The chickens are delicious. It’s the start of a basically 100% meat diet for the next two weeks. And I mean 100%.
I spend a couple of nights with Liza on her cattle farm near Otjiwarongo. We have a meat marathon.
The night I arrive we have spaghetti bolognaise. I’m about to go to bed when Johan lights the braai up and cooks pork cutlets, because mince meat isn’t real meat and we must have real meat for dinner. It’s 11pm but sure, why not, I’ll have some delicious organic free range pork chops. Next morning we have leftover pork chops for breakfast. For lunch we have awesome organic beef steaks at the Omaruru Rest Camp. Before we head home we stop at the supermarket to get dinner: steak. And chicken wings and pork cutlets and lamb cutlets. Next morning Johan fires up the braai and we have leftover meat for breakfast. That night we have steaks for dinner. It’s time for me to get back on the bike at this stage. I want to have a look at the Waterberg Plateau, the dinosaur footprints (be careful of dinosaurs when cycling Namibia, they're dangerous) and the Hoba Meteorite (biggest meteorite in the world!). Liza sends me off with a care package - meat wrapped in silver foil and a bag of home made dried sausages.
The Hoba Meteorite was big. But there was also a freezing cold head wind (and my water bottles started frezing overnight). I was glad to get to Grootfontein and to hitchhike the busy tar road to Oshakati. But first I went to a national CrossFit competition in Tsumeb and stayed for the after-party at Marlinda’s house. As I’ve said before, every day on the bike is a surprise. Marlinda is a national CrossFit champion and top gymnast. I share with her that I’m feeling a little nervous about cycling solo, with not much of a plan (especially about getting a puncture and breaking my crap plastic tyre levers). She tells me “if it doesn’t scare you it’s not big enough”. Noted.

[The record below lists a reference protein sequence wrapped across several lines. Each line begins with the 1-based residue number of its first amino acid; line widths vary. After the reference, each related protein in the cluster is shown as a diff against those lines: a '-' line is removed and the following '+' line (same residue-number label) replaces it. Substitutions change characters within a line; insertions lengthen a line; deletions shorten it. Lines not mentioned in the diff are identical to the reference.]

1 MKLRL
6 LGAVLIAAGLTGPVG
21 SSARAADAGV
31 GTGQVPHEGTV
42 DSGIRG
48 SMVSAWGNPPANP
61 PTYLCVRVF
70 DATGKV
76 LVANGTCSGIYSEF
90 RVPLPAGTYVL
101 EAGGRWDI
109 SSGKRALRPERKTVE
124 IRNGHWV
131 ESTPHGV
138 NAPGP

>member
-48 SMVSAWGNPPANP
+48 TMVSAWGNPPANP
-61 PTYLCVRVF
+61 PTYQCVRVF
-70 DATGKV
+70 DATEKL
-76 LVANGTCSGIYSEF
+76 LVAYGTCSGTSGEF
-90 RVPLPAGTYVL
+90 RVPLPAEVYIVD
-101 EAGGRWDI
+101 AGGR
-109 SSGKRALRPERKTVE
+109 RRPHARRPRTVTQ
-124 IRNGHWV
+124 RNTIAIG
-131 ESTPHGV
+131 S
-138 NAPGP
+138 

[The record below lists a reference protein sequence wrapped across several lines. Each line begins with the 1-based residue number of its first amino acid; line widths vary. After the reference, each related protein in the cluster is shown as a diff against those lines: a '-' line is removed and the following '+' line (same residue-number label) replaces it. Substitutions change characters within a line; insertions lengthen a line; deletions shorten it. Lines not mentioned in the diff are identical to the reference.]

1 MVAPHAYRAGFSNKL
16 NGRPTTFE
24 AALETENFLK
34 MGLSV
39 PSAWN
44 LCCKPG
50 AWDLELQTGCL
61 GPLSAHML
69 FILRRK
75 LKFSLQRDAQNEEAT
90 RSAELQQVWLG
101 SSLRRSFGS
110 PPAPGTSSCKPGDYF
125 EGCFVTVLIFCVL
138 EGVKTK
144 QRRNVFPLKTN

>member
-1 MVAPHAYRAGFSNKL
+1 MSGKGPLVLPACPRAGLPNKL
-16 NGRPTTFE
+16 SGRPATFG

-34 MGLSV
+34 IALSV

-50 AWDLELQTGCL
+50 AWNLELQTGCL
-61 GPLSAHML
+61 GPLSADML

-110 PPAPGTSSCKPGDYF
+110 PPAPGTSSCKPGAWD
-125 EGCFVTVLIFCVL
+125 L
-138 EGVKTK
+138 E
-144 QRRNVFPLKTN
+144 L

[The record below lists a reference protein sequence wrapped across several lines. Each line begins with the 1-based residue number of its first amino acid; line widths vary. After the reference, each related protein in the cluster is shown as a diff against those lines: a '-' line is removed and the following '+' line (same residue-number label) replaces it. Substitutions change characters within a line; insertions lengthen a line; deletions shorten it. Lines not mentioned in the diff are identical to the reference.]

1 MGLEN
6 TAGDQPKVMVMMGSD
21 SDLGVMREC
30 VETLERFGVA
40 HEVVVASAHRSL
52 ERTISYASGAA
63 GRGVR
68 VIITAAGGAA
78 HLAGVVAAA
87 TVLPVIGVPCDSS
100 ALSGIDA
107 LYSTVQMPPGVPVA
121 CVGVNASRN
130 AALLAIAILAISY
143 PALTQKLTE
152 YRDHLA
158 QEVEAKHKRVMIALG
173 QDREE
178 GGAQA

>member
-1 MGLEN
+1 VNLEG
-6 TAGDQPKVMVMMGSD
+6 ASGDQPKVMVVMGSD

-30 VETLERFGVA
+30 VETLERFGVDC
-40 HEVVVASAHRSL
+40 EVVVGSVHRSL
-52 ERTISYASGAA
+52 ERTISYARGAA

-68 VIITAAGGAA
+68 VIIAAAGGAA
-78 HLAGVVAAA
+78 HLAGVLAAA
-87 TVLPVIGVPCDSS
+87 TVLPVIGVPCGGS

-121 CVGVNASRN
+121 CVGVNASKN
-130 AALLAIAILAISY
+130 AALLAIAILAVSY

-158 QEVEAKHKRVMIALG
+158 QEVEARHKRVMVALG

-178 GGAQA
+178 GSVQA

I spent a week in Oshakati waiting for my Angola visa. The big outdoormarket there is great. You can get all sorts of things. Dried mopane worms (I finally tried that worm I found a few weeks before! Salty. Oily), all kinds of deep fried things, all different kinds of maize meal, big dried fish, small dried fish.
My visa for Angola didn't come through in time. Re-plan. My Namibian visa was about to expire so I made a quick overnight bus dash to Katima Mulilo (“quick”. It took 20hrs. The bus broke down) and from there I crossed over into Zambia.
My time in Zambia was short and sweet. About 6 days all up. Time to see the epic Zambezi river and some big baobabs.
The road between Katima Mulilo and Livingstone is very straight. And quite flat. And very potholed. Sometimes the road is actually just one big hole. Be careful. There are also a lot of trucks.
For my first two days in Zambia I was constantly chased by enthusiastic kids squealing “makua!” (white person!), “how are you!” and “gimme money!”. Quite a change from quiet Namibia. And very intense.
Secretly camping along that road just wasn't possible Too many people and villages everywhere! So every night I asked to pitch my tent nearby a house or village. But I was never allowed to sleep in my tent! Each night, the families would insist I sleep with them in their house. It was such a delight.
Arriving in Livingstone after the very boring cycle from Katima was a relief. The town is busy, green, with hundreds of mango trees (so many mangos in December!) and big baobabs. I spend most days at the big market,. You can buy everything, from dried fish to peanut butter to pots to second hand clothes. I make a quick plan for my next stop - Zimbabwe.